World War One Literature
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This paper examines how the four texts "Journey's End" by R.C.Sheriff, "Attack" by Siegfried Sassoon, "Missing, Presumed Killed" by Pamela Holmes and Vera Brittain's "Letters from a Lost Generation" are typical of World War One literature. It analyzes the four texts in terms of language form and structure and the way the writers use the genre of their choice to express their thoughts and feelings. The influence of the time of composition and the significance of the gender of the writers is also discussed.
From the Paper:""Journey's End" written by R.C.Sheriff continues to be one of the most enduringly popular plays written about the First World War. The play, set in a dug out in the trenches, explores the tensions between a group of officers waiting for an enemy attack. In this extract Sheriff describes a situation where the commanding officer, Stanhope, gives his orders regarding the imminent enemy attack to the sergeant-major. To a certain extent, "Journey's End" supports the traditionalist view of the war, of brave soldiers sent to their deaths while the incompetent high command dine in their chateaux behind the lines, and it is this idea which is often enforced through First World War literature."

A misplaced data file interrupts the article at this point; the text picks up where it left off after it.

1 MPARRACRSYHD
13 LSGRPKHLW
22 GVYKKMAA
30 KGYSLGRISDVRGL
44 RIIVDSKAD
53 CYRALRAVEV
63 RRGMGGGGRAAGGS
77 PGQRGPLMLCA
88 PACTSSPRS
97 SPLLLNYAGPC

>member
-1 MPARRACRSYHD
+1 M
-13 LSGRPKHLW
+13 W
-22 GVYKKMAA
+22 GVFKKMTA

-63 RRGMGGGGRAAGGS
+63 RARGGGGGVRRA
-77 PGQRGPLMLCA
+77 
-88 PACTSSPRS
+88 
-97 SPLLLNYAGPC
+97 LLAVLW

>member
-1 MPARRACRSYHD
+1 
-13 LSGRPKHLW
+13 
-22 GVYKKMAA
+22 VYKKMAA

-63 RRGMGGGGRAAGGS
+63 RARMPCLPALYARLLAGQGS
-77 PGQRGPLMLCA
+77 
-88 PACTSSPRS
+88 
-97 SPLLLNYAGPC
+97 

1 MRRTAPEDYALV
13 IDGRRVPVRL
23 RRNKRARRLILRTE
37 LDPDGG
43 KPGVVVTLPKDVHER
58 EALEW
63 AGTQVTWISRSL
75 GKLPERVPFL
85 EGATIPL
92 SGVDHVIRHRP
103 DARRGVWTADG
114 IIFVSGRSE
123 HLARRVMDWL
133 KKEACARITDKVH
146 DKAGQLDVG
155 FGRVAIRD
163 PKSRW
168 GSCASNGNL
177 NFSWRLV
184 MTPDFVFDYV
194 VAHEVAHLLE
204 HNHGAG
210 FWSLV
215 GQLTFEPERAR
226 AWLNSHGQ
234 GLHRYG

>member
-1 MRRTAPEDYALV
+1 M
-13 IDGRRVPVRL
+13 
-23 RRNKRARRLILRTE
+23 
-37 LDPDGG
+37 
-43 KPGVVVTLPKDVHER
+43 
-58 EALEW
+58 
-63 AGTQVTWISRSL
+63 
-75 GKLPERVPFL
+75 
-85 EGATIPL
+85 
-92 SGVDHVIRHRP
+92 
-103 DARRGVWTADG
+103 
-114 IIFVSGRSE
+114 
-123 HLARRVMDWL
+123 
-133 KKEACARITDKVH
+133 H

Cite this Analytical Essay:
World War One Literature (2004, March 08) Retrieved April 05, 2020, from https://www.academon.com/analytical-essay/world-war-one-literature-49462/
"World War One Literature" 08 March 2004. Web. 05 April. 2020. <https://www.academon.com/analytical-essay/world-war-one-literature-49462/>